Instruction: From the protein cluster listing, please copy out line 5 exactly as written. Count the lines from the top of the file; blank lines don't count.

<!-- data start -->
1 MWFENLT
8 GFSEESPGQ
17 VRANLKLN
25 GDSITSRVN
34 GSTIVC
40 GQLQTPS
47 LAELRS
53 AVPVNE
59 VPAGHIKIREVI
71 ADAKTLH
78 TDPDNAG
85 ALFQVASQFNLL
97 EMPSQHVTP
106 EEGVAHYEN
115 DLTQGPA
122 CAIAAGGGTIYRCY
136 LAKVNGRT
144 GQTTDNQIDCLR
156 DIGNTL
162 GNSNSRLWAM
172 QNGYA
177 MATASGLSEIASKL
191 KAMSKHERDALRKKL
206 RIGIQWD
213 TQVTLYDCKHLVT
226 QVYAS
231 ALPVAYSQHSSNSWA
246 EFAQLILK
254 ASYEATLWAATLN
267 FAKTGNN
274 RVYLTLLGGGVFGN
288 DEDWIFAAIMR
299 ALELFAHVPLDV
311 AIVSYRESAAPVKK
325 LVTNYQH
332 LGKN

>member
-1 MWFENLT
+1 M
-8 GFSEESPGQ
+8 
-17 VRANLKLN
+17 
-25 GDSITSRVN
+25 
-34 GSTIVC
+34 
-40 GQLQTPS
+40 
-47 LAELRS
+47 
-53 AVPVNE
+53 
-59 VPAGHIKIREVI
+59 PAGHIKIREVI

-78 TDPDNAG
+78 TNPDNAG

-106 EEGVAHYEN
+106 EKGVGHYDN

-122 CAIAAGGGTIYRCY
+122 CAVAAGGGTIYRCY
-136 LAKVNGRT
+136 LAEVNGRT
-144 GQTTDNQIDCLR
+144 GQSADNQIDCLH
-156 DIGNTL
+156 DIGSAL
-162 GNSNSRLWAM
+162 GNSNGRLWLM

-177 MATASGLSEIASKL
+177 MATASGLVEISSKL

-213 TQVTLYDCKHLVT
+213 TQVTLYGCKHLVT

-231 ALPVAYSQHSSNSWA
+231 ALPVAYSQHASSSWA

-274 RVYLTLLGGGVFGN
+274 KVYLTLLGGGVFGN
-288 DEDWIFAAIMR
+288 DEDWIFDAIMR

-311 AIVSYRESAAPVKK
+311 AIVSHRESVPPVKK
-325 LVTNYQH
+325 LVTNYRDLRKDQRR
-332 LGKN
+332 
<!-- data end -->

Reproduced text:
34 GSTIVC